Plaintiffs are asking this court to determine whether their services are predominately "amusement" based upon the content of their programming. This was not the type of determination made by the court in Chicago Health Clubs, Inc. v. Picur. In that case, the court held that membership fees paid to the plaintiff health clubs could not be taxed as "amusements" or as "places of amusements" because a variety of separate non-amusement activities were involved. The court in that case did not undertake a determination of whether any of the given activities itself was predominately one of amusement. Rather, the court stated that "the statutory authorization to tax places of amusement cannot reasonably be said to authorize a tax on establishments not at least predominately engaged in offering amusement activities." (emphasis in original) Chicago Health Clubs, Inc. v. Picur, 124 Ill. 2d at 12-13.

In the present case, the single activity of watching television is at issue. Even though the entertainment or amusement quality of the programming may well vary from channel to channel, we cannot say that the trial court abused its discretion in finding that the activity of viewing cable television is subject to taxation as an amusement. We decline to adopt plaintiffs' proposed approach of analyzing the content of the programming provided by their service. The application of such a standard would prove immensely burdensome and problematic as it would not only require an examination and analysis of the entertainment or amusement value of each program viewed by cable subscribers, but also the content of every entertainment performance viewed by those subject to the amusement tax.

Accordingly, the tax imposed upon the plaintiffs' services in this case does not constitute an unauthorized occupational tax. Rather, the tax is authorized as a tax on an "amusement" activity under section 11-42-5 of the Illinois Municipal Code.

C. Uniformity

Plaintiffs argue next that the amusement tax is a non-uniform tax which is prohibited by Article IX Section 2 of the Illinois Constitution of 1970. Plaintiffs specifically argue that there is no difference between those providing "paid television", who are subject to the tax, and those who provide similar programming via broadcast television, movie rentals, computer on-line services, the print media and others who are not subject to the tax.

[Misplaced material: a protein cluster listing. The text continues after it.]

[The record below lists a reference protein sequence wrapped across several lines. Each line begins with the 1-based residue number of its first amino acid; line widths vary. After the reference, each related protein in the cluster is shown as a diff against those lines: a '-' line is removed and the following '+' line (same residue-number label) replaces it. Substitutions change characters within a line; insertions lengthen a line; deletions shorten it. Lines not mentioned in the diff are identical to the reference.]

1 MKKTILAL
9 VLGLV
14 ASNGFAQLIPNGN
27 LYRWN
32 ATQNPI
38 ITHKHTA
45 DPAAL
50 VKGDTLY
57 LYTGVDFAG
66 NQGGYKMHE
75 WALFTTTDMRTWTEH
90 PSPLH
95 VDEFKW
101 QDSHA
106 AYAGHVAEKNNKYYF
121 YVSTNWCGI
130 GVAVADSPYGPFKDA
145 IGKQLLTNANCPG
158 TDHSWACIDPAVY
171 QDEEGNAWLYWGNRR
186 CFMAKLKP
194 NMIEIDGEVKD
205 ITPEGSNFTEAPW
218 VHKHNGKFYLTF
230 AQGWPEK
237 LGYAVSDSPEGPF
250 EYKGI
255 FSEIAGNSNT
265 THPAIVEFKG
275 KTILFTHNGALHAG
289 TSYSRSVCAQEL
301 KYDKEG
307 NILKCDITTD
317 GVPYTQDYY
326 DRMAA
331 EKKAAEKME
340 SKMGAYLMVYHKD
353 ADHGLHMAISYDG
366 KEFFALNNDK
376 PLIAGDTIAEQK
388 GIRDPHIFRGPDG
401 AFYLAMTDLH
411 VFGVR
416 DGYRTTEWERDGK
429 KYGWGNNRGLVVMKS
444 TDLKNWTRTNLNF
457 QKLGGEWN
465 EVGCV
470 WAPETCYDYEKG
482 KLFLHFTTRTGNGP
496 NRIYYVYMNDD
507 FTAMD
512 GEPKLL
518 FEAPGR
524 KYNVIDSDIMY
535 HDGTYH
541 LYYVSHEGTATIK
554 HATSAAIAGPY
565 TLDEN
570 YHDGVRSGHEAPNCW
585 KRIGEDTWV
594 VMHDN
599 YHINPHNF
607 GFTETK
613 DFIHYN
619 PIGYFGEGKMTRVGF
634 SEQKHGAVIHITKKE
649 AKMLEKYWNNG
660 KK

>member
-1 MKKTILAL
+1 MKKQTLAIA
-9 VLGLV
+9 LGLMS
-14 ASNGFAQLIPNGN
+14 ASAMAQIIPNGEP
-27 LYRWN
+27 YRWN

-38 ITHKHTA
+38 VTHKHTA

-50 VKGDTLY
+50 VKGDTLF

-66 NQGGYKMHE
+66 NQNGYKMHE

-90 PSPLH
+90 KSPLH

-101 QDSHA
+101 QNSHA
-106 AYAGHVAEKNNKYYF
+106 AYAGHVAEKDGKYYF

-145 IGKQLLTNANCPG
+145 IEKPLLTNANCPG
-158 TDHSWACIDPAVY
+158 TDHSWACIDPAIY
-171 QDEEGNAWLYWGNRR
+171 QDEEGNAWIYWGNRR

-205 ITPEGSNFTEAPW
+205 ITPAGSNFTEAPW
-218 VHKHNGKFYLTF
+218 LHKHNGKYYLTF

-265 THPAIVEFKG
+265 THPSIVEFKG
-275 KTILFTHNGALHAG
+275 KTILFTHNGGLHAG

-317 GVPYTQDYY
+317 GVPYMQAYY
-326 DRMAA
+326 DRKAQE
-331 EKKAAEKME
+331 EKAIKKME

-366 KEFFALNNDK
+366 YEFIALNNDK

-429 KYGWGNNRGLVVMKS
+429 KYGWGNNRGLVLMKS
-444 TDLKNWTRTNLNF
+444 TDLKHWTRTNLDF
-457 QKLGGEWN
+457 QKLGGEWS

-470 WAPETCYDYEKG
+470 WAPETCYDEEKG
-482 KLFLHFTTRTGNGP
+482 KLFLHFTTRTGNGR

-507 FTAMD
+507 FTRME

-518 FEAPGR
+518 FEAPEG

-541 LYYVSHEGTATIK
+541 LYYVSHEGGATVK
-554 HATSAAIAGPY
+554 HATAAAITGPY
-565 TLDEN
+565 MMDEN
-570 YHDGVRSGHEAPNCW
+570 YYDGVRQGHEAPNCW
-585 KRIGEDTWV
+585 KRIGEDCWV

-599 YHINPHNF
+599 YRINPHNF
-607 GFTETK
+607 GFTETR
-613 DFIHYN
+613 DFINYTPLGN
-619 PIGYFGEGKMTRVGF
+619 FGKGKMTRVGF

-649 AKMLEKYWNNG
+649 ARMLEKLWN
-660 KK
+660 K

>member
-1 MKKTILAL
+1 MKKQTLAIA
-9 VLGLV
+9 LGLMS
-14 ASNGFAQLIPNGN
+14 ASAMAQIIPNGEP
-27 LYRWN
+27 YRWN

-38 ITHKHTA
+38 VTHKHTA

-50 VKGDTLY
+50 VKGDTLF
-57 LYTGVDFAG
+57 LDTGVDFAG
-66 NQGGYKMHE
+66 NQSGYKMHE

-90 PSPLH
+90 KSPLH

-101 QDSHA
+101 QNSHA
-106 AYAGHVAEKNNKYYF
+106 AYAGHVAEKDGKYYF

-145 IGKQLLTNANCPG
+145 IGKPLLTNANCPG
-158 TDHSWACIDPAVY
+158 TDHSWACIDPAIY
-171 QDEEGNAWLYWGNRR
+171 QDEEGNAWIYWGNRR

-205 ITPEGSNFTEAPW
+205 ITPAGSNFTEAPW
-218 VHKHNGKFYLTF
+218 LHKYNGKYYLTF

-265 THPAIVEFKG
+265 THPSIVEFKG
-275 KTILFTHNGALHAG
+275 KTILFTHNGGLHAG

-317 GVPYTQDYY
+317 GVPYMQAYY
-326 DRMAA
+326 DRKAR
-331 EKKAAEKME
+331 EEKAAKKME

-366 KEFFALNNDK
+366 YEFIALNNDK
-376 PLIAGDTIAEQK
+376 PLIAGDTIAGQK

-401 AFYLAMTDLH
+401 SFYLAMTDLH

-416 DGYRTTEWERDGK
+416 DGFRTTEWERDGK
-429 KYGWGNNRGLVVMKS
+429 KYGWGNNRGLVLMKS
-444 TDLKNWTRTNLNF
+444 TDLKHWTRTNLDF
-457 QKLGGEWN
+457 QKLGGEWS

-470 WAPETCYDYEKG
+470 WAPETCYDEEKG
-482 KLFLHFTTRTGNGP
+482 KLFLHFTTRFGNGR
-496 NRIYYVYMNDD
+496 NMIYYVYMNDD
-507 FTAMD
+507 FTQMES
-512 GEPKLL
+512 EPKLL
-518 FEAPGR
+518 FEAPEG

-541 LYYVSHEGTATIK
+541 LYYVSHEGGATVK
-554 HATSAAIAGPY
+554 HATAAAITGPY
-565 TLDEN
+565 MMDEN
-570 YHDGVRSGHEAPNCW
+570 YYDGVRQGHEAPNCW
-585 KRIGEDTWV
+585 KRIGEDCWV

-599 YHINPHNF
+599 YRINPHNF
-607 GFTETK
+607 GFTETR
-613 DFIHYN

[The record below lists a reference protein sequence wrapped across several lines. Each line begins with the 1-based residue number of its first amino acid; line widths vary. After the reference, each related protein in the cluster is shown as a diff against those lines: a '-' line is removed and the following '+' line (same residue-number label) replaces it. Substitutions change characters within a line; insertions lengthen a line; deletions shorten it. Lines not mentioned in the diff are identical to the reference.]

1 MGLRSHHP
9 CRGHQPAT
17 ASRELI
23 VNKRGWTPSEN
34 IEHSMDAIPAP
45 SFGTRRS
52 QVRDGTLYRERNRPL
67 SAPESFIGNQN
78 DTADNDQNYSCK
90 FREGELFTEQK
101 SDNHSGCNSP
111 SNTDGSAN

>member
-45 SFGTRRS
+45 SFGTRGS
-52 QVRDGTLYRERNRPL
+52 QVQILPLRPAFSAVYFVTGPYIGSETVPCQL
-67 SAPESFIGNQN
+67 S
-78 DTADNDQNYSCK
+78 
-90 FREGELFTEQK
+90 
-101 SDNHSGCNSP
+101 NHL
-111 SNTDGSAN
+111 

The Uniformity Clause of the State Constitution provides that, "in any law classifying the subjects or objects of non-property taxes of fees, the classes shall be reasonable and the subjects and objects within each class shall be taxed uniformly." Ill. Const. 1970, art. IX, section 2. This clause encompasses the equal protection clause and adds even more limitations on the government. Geja's Cafe v. Metropolitan Pier & Exposition Authority, 153 Ill. 2d 239, 180 Ill. Dec. 135, 606 N.E.2d 1212 (1992); North Pole Corp. v. Village of East Dundee, 263 Ill. App. 3d 327, 200 Ill. Dec. 721, 635 N.E.2d 1060 (1994). Accordingly, if a tax is constitutional under the uniformity clause, it inherently fulfills the requirements of the equal protection clause. Geja's Cafe v. Metropolitan Pier & Exposition Authority, 153 Ill. 2d at 247.

While classifications for taxation purposes generally carry a strong presumption of validity ( North Pole Corp. v. Village of East Dundee, 263 Ill. App. 3d at 335), classifications for non-property taxes must be based on real and substantial differences between those taxed and those who are not and must also bear some reasonable relationship to the object of the legislation or public policy. Searle Pharmaceuticals, Inc. v. Department of Revenue, 117 Ill. 2d 454, 512 N.E.2d 1240, 111 Ill. Dec. 603 (1987).

When a plaintiff presents a good-faith challenge of a tax on the basis of uniformity, the taxing body must produce a justification for its classifications. The plaintiff then has the burden to persuade the court that the defendant's explanations are either insufficient as a matter of law or unsupported by the facts. If plaintiff cannot do this, judgment for the defendant is proper. Geja's Cafe v. Metropolitan Pier & Exposition Authority, 153 Ill. 2d at 248-49. In the present case, we cannot say that the trial court abused its discretion in finding that the plaintiff failed to meet this burden.

At the hearing on the motion for preliminary injunction, plaintiffs did present a good-faith challenge to the tax based on the uniformity clause of the Illinois Constitution. The defendants responded by arguing that the exemption of certain forms of the media from taxation under the ordinance was justified based upon the circumstances. Defendants pointed out that video rentals were already covered by the city's lease transaction tax and that because broadcast television is free it would be too difficult to tax the services. Moreover, defendants argued that the print media was exempted from the tax because of the difficulties involved in determining the situs of those who purchase such materials and because the purchase of a magazine or newspaper is a very different activity than the activities covered by the amusement ordinance.